This page will take you through the Hosted Payment Page API and explain how to interact with it and its concepts. Please make sure to understand why you should use the Hosted Payment Page and the Overview of the system before reading this documentation. The Hosted Payment Page works with a Payment Provider from the Klarna ecosystem, and you will need to create a KP Session or KCO Order before being able to create an HPP Session. A different integration guide is available for both platforms.
In this document, the term Payment Provider refers to either Klarna Payments or Klarna Checkout and Payment Session refers to the corresponding KP Session on Klarna Payments or KCO Order on Klarna Checkout.
Klarna’s Hosted Payment Page (HPP) requires that you integrate different server-side REST APIs from the Klarna environment and thus requires no client-side integration. The different APIs correspond to different Klarna products and have some defined objects that interact with each other.
The Hosted Payment Page supports both Klarna Checkout and Klarna Payments, which will be referred to in this documentation as the Payment Provider. You can integrate with both if you have contracted for both products, and the integration with HPP is quite similar, but an HPP Session will work only with one of the two Payment Providers at the same time. Choosing from one of the two Payment Provider will mainly depend on your use case and constrains.
a. Klarna Payments REST API: create Payment Session, place Order
b. Klarna Checkout REST API: create Checkout Order
Both KP Session and KCO Order will be referred to as Payment Session in the documentation.
The Hosted Payment Page REST API can be used to let Klarna host the client-side integration of Klarna Payments or Klarna Checkout for you. You will have to create a Session and then distribute it.
a. HPP Session: a session on HPP that is linked to a Payment Session. When a Payment Session is being completed, canceled or expires, it is also the case for the HPP Session. An HPP Session has an unique URL where the Consumer can be redirected to and can be distributed via different distribution methods.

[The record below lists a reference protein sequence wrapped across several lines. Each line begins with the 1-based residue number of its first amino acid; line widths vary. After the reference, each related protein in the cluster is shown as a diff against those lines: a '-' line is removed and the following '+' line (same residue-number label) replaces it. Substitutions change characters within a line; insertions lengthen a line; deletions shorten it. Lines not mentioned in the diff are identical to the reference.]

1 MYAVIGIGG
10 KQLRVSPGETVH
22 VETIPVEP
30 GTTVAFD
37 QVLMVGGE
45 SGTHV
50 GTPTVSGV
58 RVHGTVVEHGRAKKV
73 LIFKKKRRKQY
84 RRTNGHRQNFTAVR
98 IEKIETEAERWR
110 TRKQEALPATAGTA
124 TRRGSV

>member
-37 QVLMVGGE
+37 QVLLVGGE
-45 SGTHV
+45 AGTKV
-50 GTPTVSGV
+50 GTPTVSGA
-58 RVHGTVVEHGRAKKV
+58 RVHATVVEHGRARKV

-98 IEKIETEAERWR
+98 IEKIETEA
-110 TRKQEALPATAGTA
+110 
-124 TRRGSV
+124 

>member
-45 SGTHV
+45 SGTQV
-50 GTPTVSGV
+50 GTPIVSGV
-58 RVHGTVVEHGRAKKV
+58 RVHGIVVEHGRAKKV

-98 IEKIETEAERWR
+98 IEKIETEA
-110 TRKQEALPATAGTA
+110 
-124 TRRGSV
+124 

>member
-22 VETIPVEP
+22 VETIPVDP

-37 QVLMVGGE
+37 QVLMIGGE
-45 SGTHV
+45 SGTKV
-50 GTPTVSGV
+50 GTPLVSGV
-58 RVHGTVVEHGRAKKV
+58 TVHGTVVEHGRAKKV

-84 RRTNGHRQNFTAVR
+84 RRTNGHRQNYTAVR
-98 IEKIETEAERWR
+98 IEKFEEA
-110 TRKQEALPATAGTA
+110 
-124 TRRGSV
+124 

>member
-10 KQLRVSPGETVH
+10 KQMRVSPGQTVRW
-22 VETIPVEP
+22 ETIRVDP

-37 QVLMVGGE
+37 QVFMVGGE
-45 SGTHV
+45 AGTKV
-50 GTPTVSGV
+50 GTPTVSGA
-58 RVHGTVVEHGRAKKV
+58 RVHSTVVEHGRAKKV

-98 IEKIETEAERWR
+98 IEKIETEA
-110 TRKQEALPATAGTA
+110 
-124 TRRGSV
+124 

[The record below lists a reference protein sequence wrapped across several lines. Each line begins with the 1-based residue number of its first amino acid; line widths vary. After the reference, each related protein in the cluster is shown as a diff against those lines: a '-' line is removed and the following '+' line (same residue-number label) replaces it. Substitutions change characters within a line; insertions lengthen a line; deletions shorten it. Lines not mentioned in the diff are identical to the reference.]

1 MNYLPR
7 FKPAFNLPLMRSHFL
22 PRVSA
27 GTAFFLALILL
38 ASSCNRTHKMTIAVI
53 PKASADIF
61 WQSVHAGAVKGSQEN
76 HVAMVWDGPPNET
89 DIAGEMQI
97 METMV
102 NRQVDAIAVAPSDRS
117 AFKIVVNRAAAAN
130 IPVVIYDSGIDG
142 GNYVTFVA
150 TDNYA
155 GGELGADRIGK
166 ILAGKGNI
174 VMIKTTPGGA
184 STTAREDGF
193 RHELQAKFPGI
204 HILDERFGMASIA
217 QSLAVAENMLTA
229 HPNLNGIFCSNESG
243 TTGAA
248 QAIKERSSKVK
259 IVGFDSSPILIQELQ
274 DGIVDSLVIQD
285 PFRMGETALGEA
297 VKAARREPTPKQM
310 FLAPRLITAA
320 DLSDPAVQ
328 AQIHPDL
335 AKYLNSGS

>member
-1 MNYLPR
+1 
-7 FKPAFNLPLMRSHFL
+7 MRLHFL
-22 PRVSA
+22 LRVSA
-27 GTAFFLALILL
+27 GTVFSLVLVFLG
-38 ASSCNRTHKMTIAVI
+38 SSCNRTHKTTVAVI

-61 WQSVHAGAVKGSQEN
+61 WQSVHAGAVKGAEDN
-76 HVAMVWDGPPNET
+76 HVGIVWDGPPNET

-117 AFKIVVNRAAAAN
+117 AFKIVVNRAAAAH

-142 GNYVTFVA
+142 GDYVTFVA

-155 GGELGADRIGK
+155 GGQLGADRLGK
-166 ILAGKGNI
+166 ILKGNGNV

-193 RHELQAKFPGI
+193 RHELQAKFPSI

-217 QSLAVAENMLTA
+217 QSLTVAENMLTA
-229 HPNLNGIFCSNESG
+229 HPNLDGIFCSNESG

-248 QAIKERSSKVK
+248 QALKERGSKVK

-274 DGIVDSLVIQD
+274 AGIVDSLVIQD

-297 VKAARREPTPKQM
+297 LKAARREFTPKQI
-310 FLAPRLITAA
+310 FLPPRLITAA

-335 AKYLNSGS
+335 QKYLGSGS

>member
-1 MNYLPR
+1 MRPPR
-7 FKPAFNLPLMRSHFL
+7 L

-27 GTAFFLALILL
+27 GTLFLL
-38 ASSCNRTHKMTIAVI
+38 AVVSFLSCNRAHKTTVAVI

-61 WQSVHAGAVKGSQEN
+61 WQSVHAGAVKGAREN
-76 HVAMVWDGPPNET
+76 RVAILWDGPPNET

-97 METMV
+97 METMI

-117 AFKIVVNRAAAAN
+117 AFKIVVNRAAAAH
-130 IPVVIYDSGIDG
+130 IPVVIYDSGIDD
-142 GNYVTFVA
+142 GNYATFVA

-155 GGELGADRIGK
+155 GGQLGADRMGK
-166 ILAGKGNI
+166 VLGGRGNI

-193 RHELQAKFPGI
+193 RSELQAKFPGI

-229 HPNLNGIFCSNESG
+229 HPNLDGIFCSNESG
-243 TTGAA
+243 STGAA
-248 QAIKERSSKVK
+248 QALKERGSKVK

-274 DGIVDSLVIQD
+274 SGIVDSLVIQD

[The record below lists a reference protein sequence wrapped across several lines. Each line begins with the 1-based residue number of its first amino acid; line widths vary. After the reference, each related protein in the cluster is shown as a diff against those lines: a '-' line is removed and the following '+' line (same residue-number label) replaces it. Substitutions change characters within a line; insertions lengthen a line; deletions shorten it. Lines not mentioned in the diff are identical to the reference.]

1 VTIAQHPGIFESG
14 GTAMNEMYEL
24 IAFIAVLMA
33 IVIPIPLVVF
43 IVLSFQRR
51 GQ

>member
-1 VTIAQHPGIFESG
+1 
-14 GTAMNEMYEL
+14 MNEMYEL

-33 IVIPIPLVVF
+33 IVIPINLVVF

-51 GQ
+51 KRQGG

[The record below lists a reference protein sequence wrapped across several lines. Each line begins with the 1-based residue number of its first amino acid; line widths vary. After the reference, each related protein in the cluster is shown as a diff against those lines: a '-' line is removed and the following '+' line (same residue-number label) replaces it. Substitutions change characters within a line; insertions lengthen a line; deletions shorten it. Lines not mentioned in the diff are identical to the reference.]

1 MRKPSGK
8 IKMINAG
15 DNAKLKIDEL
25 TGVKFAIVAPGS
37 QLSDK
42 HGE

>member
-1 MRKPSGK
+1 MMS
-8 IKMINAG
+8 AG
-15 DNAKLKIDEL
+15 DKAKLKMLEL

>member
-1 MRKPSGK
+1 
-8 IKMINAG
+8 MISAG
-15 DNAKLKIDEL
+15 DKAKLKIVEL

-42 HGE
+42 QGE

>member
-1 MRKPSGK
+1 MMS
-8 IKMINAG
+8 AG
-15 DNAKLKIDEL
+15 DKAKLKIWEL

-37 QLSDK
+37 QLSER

a. OM Order: a due payment from the Consumer for defined goods. It is created using a KP Authorization Token with the KP Session or automatically by Klarna Checkout when a KCO Order is completed. The OM Order will allow you to capture the payment when goods or service have been delivered, and manage the post purchase experience of the Consumer.
In the Klarna Payments integration case, when placing the order with the KP Authorization Token, you can configure it to automatically capture the payment. In that case you won’t have to integrate the Order Management API outside of refunds. This should be limited to digital goods or when you limit it to some payment meth
KP Session, KCO Order and HPP Session both have an expiration time, but the expiration is driven by the Payment Session which usually expires 48 hours after its creation. A Consumer will be able to pay on HPP until 1 hour before the Payment Session expiration.
Klarna uses HTTP’s Basic auth to authenticate requests from Merchants. Use your API Credentials to add the corresponding HTTP headers to your requests, the credentials consist of two elements:
Use your credentials to generate the token: Base64(username:password)
|Calculated basic auth||RGVtb01lcmNoYW50OkRlbW9QYXNzd29yZA==|
|Example of request||curl -X GET https://api.klarna.com/payments/v1/sessions/<session_id> --header "Authorization: Basic RGVtb01lcmNoYW50OkRlbW9QYXNzd29yZA==" --header "Content-Type: application/json"|
Klarna offers a test environment named Playground and a Production environment. The different APIs are available on each environment. URL structures are the same for both environment, targeted environment will be defined by the domain you are using. To be able to test your integration, you will need a Test Account.
You can find more in our environments and testing guidelines.
The HPP API follows the same rules as other Klarna public APIs, we try to update our APIs regularly in a non breaking way, ensuring backward compatibility. You can find more in our API updates guidelines and see how we define backward compatibility and non-breaking changes.